But these two possibilities — a tendency toward self-sabotage and an overweening self-confidence — are actually not in conflict at all. The missing piece is the element of blame. Trump wants to lose — but he wants the loss to be someone else’s fault. And he doesn’t care if the object of scorn is the media, the Republican Party establishment, or the country’s political establishment as a whole. All that matters is that his followers believe they, and he, have been robbed. Even if the resulting righteous indignation provokes political violence.
Two months ago my colleague Noah Millman pointed to precisely this kind of psychological dynamic in trying to figure out why Trump, shortly following his resounding triumph in the Republican primaries, chose to spend a week lashing out at Judge Gonzalo Curiel in racially charged terms when it had nothing whatsoever to do with his campaign for president and appeared to do that campaign nothing but harm. Millman’s suggestion? The Trump University lawsuit wasn’t going well, so Trump decided to throw anything and everything at the judge in the hopes that one of the accusations — the judge is a racist! — might stick and create an excuse to explain what would otherwise be a humiliating defeat.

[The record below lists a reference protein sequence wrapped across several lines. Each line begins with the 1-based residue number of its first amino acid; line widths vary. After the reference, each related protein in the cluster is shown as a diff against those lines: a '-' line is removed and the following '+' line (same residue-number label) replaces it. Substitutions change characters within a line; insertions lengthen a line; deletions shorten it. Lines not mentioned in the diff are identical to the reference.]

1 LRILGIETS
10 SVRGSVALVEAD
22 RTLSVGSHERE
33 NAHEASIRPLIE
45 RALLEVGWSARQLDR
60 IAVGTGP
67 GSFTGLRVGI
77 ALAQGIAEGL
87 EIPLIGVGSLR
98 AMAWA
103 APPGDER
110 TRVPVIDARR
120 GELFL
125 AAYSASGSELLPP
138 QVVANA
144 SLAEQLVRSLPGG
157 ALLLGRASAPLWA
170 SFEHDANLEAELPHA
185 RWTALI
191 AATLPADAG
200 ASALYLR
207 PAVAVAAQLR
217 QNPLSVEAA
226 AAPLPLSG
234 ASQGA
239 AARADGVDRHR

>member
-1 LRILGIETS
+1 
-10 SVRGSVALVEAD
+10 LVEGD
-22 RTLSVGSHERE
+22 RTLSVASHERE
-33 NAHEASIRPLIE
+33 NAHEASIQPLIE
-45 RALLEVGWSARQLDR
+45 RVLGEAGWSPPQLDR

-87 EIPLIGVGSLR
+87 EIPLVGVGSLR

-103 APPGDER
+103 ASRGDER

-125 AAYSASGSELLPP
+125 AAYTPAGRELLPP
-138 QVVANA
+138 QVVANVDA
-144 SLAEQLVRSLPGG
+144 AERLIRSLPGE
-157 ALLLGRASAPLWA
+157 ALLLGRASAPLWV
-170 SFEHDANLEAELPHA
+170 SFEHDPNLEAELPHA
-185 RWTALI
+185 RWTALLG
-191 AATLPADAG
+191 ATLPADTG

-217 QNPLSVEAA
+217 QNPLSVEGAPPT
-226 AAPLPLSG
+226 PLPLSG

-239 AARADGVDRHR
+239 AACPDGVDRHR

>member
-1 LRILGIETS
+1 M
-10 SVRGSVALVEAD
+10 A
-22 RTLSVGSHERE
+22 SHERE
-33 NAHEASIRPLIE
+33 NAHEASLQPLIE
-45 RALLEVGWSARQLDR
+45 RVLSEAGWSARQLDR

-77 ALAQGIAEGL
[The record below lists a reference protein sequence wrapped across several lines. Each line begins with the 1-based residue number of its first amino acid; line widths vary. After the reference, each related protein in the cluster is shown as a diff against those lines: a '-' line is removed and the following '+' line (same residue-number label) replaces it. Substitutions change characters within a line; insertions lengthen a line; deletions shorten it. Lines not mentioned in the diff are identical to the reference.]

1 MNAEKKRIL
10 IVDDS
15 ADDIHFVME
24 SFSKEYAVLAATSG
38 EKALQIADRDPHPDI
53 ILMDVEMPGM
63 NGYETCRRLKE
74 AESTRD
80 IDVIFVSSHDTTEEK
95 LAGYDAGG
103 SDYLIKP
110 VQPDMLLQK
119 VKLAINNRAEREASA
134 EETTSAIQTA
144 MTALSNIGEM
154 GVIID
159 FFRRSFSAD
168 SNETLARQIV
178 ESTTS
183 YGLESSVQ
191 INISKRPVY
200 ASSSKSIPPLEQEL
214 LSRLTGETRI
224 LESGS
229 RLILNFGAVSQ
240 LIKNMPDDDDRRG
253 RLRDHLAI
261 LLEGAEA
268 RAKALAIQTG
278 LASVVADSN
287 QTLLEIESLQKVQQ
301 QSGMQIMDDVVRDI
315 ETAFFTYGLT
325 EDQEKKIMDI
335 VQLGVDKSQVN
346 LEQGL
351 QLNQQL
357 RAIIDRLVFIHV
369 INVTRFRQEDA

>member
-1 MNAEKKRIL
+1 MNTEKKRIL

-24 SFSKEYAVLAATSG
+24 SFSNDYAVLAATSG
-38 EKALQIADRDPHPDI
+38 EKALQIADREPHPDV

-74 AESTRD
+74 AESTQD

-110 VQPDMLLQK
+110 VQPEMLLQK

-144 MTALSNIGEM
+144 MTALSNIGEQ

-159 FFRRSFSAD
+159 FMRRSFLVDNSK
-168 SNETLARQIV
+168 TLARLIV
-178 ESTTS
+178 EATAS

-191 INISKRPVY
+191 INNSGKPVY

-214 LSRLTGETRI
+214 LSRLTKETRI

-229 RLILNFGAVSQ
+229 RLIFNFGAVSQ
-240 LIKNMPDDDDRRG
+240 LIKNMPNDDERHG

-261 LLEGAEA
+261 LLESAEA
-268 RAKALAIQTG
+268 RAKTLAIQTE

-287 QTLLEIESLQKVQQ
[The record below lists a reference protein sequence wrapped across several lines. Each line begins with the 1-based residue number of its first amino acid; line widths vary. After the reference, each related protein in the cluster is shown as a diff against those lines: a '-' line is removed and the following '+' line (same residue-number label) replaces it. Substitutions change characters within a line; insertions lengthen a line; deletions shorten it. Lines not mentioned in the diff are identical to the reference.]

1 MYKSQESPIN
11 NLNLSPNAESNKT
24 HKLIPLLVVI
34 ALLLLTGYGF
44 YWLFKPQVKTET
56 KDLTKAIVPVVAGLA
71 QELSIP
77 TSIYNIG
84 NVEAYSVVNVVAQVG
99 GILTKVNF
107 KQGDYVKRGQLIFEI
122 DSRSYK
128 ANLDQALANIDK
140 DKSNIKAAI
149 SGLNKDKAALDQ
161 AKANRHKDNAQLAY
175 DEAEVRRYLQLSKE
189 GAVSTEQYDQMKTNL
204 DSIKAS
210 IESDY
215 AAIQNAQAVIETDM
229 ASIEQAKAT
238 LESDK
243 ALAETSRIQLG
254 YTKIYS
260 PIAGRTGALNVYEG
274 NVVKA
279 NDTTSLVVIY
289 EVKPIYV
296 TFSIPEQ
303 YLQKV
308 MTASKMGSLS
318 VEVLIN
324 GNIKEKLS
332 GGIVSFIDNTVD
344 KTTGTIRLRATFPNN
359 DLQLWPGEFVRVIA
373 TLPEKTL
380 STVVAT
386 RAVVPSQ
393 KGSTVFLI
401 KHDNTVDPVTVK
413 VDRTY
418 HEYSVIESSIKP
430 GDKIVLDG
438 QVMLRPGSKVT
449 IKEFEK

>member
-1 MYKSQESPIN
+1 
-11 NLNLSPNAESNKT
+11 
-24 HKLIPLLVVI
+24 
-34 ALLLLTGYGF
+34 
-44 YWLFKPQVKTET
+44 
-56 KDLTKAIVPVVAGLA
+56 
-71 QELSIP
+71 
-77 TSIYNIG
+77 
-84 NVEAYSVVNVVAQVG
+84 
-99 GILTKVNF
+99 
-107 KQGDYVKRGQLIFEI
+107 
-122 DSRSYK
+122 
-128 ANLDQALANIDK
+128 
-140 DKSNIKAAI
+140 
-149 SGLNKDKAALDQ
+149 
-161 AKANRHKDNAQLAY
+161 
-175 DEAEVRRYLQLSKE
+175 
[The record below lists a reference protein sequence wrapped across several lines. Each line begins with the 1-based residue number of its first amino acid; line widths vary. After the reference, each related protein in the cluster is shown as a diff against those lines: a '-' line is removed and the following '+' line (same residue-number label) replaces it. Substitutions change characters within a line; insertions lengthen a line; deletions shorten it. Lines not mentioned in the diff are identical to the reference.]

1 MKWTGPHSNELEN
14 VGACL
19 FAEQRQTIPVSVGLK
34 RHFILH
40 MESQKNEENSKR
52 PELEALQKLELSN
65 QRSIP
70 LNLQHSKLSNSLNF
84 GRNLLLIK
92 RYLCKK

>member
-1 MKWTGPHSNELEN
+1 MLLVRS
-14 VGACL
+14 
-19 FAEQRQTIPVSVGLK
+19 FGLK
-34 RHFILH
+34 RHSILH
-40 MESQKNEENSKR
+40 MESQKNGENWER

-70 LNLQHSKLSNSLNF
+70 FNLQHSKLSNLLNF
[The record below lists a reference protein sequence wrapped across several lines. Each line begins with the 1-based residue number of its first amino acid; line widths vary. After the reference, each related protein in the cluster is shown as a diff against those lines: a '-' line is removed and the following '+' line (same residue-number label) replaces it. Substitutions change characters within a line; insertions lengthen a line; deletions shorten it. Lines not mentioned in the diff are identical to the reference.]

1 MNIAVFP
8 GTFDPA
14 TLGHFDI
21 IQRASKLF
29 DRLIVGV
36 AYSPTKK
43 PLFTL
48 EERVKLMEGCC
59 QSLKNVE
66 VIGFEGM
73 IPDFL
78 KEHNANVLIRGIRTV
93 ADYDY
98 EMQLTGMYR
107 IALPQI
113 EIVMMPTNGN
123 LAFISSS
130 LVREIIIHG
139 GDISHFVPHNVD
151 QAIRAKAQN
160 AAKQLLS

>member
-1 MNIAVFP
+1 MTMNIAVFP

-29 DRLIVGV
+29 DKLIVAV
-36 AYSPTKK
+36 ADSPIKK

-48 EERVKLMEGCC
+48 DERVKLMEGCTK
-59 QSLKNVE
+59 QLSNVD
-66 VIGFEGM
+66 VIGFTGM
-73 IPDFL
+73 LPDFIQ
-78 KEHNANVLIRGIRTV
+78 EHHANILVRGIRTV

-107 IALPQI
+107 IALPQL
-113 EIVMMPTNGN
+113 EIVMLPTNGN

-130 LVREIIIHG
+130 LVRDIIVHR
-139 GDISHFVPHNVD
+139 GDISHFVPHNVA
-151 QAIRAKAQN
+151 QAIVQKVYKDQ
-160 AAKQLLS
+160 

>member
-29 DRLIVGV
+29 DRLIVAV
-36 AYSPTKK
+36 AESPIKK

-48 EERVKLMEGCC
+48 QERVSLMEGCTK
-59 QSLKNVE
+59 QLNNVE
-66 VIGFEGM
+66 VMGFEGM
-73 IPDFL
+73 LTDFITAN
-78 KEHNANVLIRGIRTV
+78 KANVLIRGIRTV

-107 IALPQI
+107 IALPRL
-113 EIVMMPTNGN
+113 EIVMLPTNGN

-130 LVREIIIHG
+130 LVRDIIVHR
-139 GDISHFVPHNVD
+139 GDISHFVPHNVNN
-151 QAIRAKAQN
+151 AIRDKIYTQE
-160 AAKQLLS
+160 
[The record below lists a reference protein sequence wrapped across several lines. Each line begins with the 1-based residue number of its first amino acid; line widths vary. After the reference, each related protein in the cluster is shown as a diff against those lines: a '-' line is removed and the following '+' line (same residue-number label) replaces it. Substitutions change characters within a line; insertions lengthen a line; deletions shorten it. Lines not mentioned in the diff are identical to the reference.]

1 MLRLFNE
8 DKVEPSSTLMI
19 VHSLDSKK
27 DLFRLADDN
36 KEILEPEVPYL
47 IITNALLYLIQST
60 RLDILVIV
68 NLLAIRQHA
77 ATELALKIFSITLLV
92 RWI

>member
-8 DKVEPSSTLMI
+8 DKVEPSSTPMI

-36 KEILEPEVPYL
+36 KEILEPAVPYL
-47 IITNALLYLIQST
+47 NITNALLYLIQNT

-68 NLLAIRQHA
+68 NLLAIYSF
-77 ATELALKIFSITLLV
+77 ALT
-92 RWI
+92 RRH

Trump will do absolutely anything to avoid taking the blame for own failures, even (and perhaps especially) when his own actions rightly deserve the blame. And he couldn’t care less about the civically ruinous consequences.